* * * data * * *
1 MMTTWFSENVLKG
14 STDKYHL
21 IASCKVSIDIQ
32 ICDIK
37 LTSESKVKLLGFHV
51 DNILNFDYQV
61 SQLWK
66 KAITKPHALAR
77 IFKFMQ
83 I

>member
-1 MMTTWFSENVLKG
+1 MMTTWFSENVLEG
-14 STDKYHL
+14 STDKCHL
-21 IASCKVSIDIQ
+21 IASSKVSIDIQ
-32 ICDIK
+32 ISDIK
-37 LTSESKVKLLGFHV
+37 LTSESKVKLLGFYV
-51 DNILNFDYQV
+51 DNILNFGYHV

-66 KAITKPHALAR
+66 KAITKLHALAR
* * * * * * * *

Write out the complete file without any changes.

1 MMTTWFSENVLKG
14 STDKYHL
21 IASCKVSIDIQ
32 ICDIK
37 LTSESKVKLLGFHV
51 DNILNFDYQV
61 SQLWK
66 KAITKPHALAR
77 IFKFMQ
83 I

>member
-1 MMTTWFSENVLKG
+1 MMTTWFSENVLEG
-14 STDKYHL
+14 STDKCHL
-21 IASCKVSIDIQ
+21 IASSKVSIDIQ
-32 ICDIK
+32 ISDIK
-37 LTSESKVKLLGFHV
+37 LTSESKVKLLGFYV
-51 DNILNFDYQV
+51 DNILNFGYHV

-66 KAITKPHALAR
+66 KAITKLHALAR